The objective of this paper is to report some experimental investigations on
the effect of polymer adsorption on gas/water flow in non-Darcy regimes in
homogeneous porous media, in contrast to previously available analyses focused
mainly on the Darcy regime. Our investigation concentrates on gas flow either
at low mean pressure, when Klinkenberg effects (or gas slippage) must be
considered, or at high flow rates, when inertial effects are significant.
The experimental study reported here consists of water and nitrogen
injections into various silicon carbide model granular packs having different
permeabilities. Experiments are carried out at different water saturations
before and after polymer adsorption over flow regimes ranging from slip flow to
inertial flow. In good agreement with previous works, in the Darcy regime, we
observe an increase in irreducible water saturation and a strong reduction in
the relative permeability to water, while the relative permeability to gas is
slightly affected. At low mean pressure in the gas phase, the magnitude of the
Klinkenberg effect is found to increase with water saturation in the absence of
polymer, whereas for the same water saturation, the presence of an adsorbed
polymer layer reduces this effect. In the inertial regime, a reduction of
inertial effects is observed when gas is injected after polymer adsorption,
taking into account water-saturation and permeability modifications.
Experimental data are discussed according to hypotheses put forth to explain
these effects. Consequences for practical use are also put under prospect.
Water/oil or water/gas flows in porous media are strongly modified in the
presence of an adsorbed polymer layer on the pore surface. Several studies,
performed in the Darcy regime, showed a phenomenon of disproportionate
permeability reduction (DPR). The relative permeability to water
(krw ) is reduced more than the relative permeability to gas
(krg ) or to oil (kro ). Although this
effect was observed over most of the water-soluble polymer/weak gel systems and
rock materials, the origin of this effect is still controversial in the
literature. Several physical processes have been put forth to explain the
selective action of the polymer.
- Mennella et al. (1998) studied water/oil flows in the presence of an
adsorbed polymer layer in random packs of monodisperse spheres. They concluded
that the DPR was caused by a swelling/shrinking effect depending on the kind of
fluid flowing throughout the packs. They also explained the DPR by pore-scale
topological modification (pore-size reduction). Similar studies (Dawe and Zhang
1994; Sparlin and Hagen 1984) were carried out on different systems such as
- Some authors (White et al. 1973; Schneider and Owens 1982; Nilsson et al.
1998) have interpreted the effect of polymer by assuming that a porous medium
is composed of separate oil/water pore networks. With this representation, the
DPR can be explained by the fact that water permeability is affected by the
hydrosoluble polymer present in the pore network occupied by water, while oil
permeability is not.
- Many studies attributed the DPR to a wall effect (Zaitoun and Kohler 1988,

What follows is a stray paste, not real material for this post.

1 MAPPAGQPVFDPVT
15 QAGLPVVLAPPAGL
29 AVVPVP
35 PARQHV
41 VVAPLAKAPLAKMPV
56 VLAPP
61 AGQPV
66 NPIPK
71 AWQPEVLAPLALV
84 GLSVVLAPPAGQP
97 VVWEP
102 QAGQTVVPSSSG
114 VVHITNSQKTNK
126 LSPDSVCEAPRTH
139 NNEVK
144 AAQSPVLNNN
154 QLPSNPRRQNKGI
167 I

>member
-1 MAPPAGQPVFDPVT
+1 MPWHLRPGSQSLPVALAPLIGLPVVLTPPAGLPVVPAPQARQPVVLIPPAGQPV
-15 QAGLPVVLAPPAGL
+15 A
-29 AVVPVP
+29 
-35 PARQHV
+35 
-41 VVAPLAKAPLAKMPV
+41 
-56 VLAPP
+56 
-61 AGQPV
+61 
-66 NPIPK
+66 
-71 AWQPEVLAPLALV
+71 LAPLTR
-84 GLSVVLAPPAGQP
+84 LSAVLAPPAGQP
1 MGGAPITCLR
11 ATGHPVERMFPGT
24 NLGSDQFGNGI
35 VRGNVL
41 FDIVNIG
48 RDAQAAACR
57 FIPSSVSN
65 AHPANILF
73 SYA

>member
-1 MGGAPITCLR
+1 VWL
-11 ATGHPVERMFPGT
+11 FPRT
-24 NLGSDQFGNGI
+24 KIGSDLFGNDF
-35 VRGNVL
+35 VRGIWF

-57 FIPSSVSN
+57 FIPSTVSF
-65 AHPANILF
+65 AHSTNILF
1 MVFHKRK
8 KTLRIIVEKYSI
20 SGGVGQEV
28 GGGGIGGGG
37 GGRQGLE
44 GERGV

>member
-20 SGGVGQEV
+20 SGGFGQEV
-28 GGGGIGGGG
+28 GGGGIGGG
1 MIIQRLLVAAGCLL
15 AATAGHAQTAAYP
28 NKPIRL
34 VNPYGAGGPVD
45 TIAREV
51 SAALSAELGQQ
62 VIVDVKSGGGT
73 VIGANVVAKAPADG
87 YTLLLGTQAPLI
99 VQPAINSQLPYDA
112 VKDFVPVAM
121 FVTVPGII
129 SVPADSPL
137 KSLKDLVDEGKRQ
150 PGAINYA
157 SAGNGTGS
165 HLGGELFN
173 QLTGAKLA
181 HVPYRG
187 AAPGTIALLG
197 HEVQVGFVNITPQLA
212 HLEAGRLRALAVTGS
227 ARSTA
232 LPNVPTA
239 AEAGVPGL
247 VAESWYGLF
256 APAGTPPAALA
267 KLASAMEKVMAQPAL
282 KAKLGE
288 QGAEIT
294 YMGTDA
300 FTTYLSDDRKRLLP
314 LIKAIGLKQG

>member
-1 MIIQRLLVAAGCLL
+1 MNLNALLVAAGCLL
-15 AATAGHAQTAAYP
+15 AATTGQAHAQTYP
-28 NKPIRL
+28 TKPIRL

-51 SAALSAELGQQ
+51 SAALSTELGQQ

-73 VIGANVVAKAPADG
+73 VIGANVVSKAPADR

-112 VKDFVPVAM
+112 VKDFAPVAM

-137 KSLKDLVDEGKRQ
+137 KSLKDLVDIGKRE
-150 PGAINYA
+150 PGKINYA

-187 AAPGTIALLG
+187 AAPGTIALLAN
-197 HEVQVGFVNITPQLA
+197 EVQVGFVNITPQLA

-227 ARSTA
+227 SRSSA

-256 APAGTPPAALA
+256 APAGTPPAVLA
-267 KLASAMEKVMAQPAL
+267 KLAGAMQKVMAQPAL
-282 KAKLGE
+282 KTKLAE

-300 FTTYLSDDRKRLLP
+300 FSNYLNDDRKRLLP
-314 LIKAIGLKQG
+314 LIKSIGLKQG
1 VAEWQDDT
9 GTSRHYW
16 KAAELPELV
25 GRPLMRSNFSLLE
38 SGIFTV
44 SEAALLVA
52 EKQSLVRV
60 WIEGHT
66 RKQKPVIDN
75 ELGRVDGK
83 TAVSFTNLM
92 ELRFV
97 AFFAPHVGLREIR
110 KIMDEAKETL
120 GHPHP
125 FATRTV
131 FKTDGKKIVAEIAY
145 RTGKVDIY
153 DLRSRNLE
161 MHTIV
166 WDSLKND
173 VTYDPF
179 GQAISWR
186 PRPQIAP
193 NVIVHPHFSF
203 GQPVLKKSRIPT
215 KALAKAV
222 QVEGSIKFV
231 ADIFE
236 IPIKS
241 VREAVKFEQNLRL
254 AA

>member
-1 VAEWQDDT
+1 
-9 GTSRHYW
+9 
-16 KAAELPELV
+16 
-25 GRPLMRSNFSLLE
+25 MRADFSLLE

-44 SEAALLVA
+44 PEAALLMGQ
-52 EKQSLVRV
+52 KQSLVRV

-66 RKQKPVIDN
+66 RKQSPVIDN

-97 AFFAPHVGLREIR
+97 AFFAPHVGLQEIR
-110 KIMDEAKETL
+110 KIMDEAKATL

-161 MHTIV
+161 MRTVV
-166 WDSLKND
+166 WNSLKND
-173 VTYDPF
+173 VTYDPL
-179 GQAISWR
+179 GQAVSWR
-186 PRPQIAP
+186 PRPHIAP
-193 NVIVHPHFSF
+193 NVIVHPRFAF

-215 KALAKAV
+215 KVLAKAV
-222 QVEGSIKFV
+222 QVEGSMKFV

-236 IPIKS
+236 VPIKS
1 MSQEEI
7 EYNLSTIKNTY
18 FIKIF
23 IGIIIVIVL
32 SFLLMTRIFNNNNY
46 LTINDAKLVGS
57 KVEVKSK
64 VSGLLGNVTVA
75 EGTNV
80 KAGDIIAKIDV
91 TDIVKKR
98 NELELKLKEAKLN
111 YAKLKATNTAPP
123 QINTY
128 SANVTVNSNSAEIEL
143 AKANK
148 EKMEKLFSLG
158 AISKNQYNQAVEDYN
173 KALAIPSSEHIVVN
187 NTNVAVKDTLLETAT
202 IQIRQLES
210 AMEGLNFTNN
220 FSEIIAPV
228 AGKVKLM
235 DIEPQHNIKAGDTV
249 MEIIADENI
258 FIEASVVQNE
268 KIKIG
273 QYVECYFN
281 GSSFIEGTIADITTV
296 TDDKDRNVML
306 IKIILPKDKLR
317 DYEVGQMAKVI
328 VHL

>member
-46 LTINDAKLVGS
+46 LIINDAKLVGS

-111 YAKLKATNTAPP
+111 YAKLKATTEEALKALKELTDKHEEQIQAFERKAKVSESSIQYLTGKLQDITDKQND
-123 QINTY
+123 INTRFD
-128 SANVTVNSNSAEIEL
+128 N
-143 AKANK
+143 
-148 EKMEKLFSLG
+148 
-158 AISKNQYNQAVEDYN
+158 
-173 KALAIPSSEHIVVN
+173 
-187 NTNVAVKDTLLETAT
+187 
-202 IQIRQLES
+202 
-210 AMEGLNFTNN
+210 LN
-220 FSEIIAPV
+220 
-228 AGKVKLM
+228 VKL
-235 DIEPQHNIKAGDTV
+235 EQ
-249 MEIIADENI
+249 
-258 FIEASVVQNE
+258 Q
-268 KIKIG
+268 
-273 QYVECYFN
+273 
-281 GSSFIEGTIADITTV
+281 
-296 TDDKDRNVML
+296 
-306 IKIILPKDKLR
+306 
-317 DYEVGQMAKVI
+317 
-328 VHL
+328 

2000; Barreau 1996; Zaitoun et al. 1998), which decreases the pore section
accessible to water. The physical origin of this mechanism is adsorption—almost
irreversible—on the solid surface. An adsorbed polymer layer on pore walls
induces steric hindrance, lubrication effects, and wettability modification,
all of which are in favor of a stronger reduction of water permeability than of
oil permeability. The physical relevance of this mechanism was tested on
numerical simulations at the pore scale (Barreau et al. 1997).
- Liang and Seright (2000), following Nilsson et al. (1998), proposed to
complete the explanation of DPR by a “gel-droplet” model. In this scenario, gel
droplets formed in pore bodies cause a higher pressure drop at the pore throat
in the wetting phase than in the nonwetting one.
These reported studies mainly have been dedicated to the polymer action on
oil/water systems, and much less attention has been paid to gas/water flow.
However, all available results in this last configuration lead to the same
behavior, and the same type of physical explanation (wall effect) was proposed
(Zaitoun and Kohler 1989; Zaitoun et al. 1991).
If published results dealing with the effect of polymer on permeability
reduction observed in the Darcy regime are quite numerous, very little work has
been dedicated to the non-Darcy regimes. Elmkies et al. (2002) reported
laboratory experimental data showing that adsorbed polymer on natural
porous-media cores decreases the inertial effects during gas flow.
In this paper, we focus our attention on the influence of adsorbed polymer
on gas/water core flow in non-Darcy regimes. Gas injection was performed on
unconsolidated cores having different permeabilities, at different water
saturations, before and after polymer treatment, and at low mean pressure to
investigate Klinkenberg effects, as well as at high flow rates, when inertial
effects become important.
© 2007. Society of Petroleum Engineers
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- Original manuscript received:
22 June 2006
- Meeting paper published:
22 April 2006
- Revised manuscript received:
22 December 2006
- Manuscript approved:
18 January 2007
- Version of record:
20 August 2007